It’s almost certain that 1987’s The Lost Boys will top any list of favorite vampire films of the ’80s, but I recall another from the same year that made a stronger impression. Kathryn Bigelow’s Near Dark wasn’t as successful, but it had indie hotties such as Bill Paxton and James LeGros, vampires dressed like bikers, and a ravishingly beautiful scene in which bullet holes sprayed across a motel wall let in shafts of piercing, burning sunlight.
Oddly, though, Near Dark‘s soundtrack was a musical score by those ageless progenitors of soothing electronica Tangerine Dream rather than the biker-vampire-friendly rockers that seem tied to the era: AC/DC, Motley Crue and Guns n’ Roses, for example. It’s that seemingly natural pairing — hair metal and the blood-sucking undead — that are the inspiration behind Ron Megee’s new Late Night Theatre epic, Rockula. Subtitled The Hair Band Vampire Musical, the show’s a bloody gas — a raucous, enjoyably earsplitting chorus of cultural feedback.
Rockula is also the name of the band whose colorful history unfolds before our eyes like an episode of VH1’s Behind the Music crossed with an Anne Rice novel. Narrated by the bitter ex-frontman, Deacon (Darryl Jones), the biography opens with the current band members preserved like collectible goth dolls in shrink-wrapped coffins (wonderfully designed by Jon “Piggy” Cupit). Like a vampire story would tend to do, the play rewinds hundreds of years (to 1738) to introduce the first bloodsucker in the band, Nigel (David Wayne Reed), the egomaniac who took Deacon’s place at the microphone.
Rockula’s other members may not have roots as deep or storied as Nigel’s, but they give the overall package its teeth. There’s the sister act formerly known as Colon (orchestrated with Heart’s “Crazy on You”), which includes Fanny (Cupit) and her formerly obese sibling, Elkie, played exuberantly by Megee as if he were the bizarre stepchild of Sid Vicious’ murdered girlfriend, Nancy Spungen, and a Cockney music-hall chanteuse. In a terrific musical number accompanied by Ram Jam’s “Black Betty,” it’s revealed that these girls aren’t the age they seem, either, having started performing in the 1920s.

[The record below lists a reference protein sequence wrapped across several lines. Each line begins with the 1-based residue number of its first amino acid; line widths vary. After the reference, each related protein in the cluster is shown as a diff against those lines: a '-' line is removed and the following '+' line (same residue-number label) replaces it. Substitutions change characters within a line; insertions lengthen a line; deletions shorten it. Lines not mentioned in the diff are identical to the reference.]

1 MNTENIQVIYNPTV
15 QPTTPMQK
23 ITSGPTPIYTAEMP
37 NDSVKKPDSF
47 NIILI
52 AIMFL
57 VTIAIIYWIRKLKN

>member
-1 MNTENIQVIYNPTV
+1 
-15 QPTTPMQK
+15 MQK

Then there’s Bobbi Boi (Gary Campbell), the teen-prodigy drummer dressed in short pants like AC/DC’s Angus Young and pounding those skins with a lot of skill for someone with one arm. Rounding out the band is Bert, the kind of unruly musician who, in several vivid ways, always seems hungry. (In the show, hunger is meant to evoke both The Hunger, the lesbian vampire movie with Susan Sarandon, and that familiar rock-scene state of wretched excess.) Bert is played by Brodie Rush; he can usually be spotted with his band, Be/Non, yet he effortlessly assimilates into his Late Night debut as if to the old bank building born. Completing the cast is Shannon Michalski, the sole female in the show, who plays, among other roles, a stuffy, banal BBC reporter (asking questions like “What’s your favorite color?”) and a doomed bellboy.
The strength of the show isn’t in its narrative arc, which vacillates between your standard, loyal rock bio and something about rampant blood lust. No problem; the piece works instead as an homage to the music (sloppy guilty pleasures like “Dirty Deeds Done Dirt Cheap”) and the era (including a Lost Boys tribute), and how the two combined into one decadent valentine that seems weirdly innocent today. Megee frames the period as a portrait of something precious and nostalgic. In the last beats of the show, we’re reminded that, for a time, metal was dead, permitting alternative bands such as Nirvana that ended up having their own darker death wishes.
The cast — dressed to the nines in spandex, lace and ruffles by costume designer Georgianna Londre — uniformly grasps the tics and eccentricities of their characters — Elkie’s constantly darting tongue, say — but also gets their sorry souls. Reed’s Nigel, for example, is the worst example of a star of limited appeal who, in his mind, shines like a searing, bright supernova.
What’s genuinely funny throughout is the way the characters play off one another’s quirks. In the second act’s opening scene (a rehash of the horrible bus crash that closes the first act), Megee’s Elkie maintains that she’s the only member of the band who kept her cool. The participants have their own interpretations and, subsequently, Elkie repeatedly gets slapped upside the head as the others correct her take on it. You know the show’s doing what’s it’s supposed to do because we feel her pain but embrace the sting.